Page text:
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At the Yale Political Union’s first debate of the year Tuesday night, Bobby Jindal, former Louisiana governor and 2016 presidential candidate, argued against a single-payer health care system.

During his 30-minute speech in Woolsey Hall, Jindal, who served as assistant secretary for the Health and Human Services during the Bush administration, opposed the notion that a universal health care system would benefit Americans. As Louisiana governor, Jindal refused to expand Medicaid coverage under the Affordable Care Act and has been a vocal proponent for repealing Obamacare. The YPU debate attracted several hundred students and New Haven residents.

“A one-size-fits-all approach doesn’t work for health care,” Jindal said.

He presented four reasons for rejecting “Medicare for all,” asserting that single-payer health care is economically unsustainable. He added that this system would inflict unnecessary inconvenience on the 160 million Americans who already have private health insurance, increase government interference in medical treatment and result in lower-quality care.

Citing his experiences as a father, Jindal emphasized that high-quality health care is a “fundamental human right.” Jindal’s second son was born with a heart condition that required him to undergo open-heart surgery at three months old, he said.

“It doesn’t matter if you’re a liberal or a conservative, it doesn’t matter if you’re a Republican or a Democrat, all you want is for your little baby to be better,” Jindal said.

Jindal, who holds degrees from Brown University and Oxford University, ended his speech with an alternative to single-payer health care: a patient-centered system “built around principles of choice and competition.” Under Jindal’s proposal, the federal government would repeal Obamacare-era mandates on health care coverage, instead providing states with grants to control their own health care spending.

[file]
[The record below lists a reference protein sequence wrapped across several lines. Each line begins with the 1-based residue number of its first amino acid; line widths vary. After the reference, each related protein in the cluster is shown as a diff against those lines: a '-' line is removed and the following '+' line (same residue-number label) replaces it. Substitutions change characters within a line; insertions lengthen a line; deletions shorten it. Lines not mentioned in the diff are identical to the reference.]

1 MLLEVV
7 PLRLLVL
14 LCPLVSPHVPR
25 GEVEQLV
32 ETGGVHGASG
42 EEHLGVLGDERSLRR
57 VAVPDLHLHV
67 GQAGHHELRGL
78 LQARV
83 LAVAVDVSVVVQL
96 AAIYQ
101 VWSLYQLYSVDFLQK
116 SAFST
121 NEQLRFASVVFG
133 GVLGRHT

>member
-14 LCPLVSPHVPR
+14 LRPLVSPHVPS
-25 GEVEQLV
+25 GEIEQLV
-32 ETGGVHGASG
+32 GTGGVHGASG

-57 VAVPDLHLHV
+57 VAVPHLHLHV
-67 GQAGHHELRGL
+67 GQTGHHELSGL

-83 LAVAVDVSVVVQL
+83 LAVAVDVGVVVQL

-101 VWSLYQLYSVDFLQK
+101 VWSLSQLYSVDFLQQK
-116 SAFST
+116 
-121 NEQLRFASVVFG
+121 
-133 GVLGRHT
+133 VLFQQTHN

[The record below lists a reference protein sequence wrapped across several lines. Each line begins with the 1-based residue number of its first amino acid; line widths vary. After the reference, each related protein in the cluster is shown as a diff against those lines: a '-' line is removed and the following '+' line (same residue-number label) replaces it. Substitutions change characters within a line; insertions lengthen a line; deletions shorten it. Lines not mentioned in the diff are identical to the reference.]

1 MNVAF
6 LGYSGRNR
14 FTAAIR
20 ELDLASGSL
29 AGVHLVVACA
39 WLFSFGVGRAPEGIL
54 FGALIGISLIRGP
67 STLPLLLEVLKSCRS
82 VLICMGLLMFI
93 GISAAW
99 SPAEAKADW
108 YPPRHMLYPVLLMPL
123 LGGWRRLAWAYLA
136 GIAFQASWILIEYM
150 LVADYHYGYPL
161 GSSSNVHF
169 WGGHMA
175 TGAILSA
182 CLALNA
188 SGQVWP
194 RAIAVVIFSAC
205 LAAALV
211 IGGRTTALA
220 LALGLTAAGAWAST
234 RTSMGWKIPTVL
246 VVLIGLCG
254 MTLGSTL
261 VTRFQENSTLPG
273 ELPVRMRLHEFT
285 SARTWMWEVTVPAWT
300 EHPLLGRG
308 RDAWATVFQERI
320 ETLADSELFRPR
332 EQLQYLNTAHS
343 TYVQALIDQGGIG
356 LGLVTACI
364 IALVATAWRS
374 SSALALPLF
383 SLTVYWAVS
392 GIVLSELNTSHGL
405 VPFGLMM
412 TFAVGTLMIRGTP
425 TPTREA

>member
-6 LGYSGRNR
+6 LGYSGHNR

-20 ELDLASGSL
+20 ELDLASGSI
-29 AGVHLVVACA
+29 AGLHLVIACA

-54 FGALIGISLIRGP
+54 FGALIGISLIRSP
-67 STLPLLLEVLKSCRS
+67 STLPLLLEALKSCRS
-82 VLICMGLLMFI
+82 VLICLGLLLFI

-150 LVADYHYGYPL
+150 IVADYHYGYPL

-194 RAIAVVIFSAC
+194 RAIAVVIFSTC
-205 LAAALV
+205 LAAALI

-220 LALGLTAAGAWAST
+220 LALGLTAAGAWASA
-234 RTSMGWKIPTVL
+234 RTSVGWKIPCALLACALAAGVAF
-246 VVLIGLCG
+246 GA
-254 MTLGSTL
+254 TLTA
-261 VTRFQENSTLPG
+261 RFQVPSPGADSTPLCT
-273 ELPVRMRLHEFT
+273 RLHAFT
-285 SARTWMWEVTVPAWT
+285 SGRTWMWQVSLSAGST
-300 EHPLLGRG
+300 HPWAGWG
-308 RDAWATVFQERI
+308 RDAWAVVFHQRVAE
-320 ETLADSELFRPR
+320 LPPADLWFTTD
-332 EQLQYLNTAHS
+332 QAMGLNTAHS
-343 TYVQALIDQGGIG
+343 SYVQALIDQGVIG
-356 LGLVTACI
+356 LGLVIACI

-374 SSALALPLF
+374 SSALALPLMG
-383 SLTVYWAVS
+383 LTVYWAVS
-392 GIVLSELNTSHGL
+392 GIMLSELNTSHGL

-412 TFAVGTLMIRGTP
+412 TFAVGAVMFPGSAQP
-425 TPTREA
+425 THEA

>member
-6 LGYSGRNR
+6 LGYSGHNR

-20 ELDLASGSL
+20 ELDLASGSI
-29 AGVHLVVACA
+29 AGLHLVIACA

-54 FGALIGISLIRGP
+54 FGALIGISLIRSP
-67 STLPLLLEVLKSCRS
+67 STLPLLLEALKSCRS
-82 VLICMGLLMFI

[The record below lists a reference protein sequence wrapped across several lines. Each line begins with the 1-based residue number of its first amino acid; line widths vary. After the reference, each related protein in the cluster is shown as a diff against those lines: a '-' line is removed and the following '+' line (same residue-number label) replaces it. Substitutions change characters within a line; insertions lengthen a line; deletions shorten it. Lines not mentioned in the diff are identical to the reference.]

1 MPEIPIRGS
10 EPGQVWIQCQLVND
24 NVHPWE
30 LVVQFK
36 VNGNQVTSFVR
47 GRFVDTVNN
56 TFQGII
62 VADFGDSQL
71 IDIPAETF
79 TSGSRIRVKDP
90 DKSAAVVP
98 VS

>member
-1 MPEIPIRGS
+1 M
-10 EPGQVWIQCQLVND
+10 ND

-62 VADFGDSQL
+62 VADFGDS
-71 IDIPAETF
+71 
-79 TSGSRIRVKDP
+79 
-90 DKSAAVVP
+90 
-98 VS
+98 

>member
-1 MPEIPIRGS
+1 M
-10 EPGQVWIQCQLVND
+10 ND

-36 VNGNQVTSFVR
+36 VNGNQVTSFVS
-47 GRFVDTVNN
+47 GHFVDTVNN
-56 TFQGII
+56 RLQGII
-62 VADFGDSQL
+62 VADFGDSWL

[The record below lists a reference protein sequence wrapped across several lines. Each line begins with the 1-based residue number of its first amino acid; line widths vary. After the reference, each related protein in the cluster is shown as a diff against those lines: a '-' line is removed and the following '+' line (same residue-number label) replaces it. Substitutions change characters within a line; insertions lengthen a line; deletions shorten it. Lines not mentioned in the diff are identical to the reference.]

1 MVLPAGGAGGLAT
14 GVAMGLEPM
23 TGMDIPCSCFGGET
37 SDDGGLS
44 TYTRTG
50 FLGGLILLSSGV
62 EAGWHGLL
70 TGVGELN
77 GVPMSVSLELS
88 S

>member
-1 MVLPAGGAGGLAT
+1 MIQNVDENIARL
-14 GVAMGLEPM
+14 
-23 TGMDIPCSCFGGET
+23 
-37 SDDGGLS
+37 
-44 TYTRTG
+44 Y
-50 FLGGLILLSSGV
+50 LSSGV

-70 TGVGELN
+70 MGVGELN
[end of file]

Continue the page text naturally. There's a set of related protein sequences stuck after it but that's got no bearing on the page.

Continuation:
Following Jindal’s speech, David Diaz ’18, a member of the Liberal Party, argued in favor of a single-payer system as an alternative to the status quo, which he described as undemocratic and “mediocre” compared to other developed countries with similar per capita spending on health care.

If the government becomes the only buyer in the market, companies would be forced to lower costs and everyone could afford quality health care, Diaz said.

Kirthi Bellamkonda MED ’20, on the other hand, agreed with Jindal, arguing that a single-payer health care system would drive up the cost of private insurance for working Americans and create a “widening chasm” between the rich and poor.

Some attendees interviewed by the News expressed appreciation for Jindal’s humanitarian approach to the issue. Emily Rodriguez ’21, for example, said that by framing health care as a universal right, Jindal started his speech at “a place everyone could identify with.”

Kassandra Boos ’20, a member of the Independent Party, said Jindal’s personal anecdotes about obtaining treatment for his son helped fortify his argument against single-payer health care. And Anne Northrup ’21 agreed that Jindal’s stories helped break up the speech into “digestible chunks.”

Other audience members highlighted Jindal’s patient-centered approach. Christian Wolpert Gaztambide ’20, a member of the Party of the Right and YPU director of development, said he appreciated that Jindal ended his speech on a positive note by offering a better alternative to single-payer health care. Boos agreed that physicians should not be able to turn away patients based on their health care coverage, a point she said resonated with her from Jindal’s speech.

But Ariel Murphy ’18, chair of the Liberal Party, said that the governor, like other politicians who typically speak at the YPU, did not defend his beliefs strongly since staunch statements could later be used against him.

“I think he’s stuck in a capitalist system and can’t envision a future where there doesn’t have to be profit and where people’s lives don’t have to be monetized,” Murphy said.

Justin Jin ’20, a member of the Independent Party, said that while he found Jindal’s arguments nuanced and well thought out, he had difficulty hearing some of the speech due to the poor acoustics in Woolsey Hall.

Gaztambide expressed relief that Jindal spoke solely on the resolution and “left the political bile back in Washington.”

Before serving as Louisiana governor, Jindal served as Republican congressman for two terms.

Alice Parkalice.park@yale.edu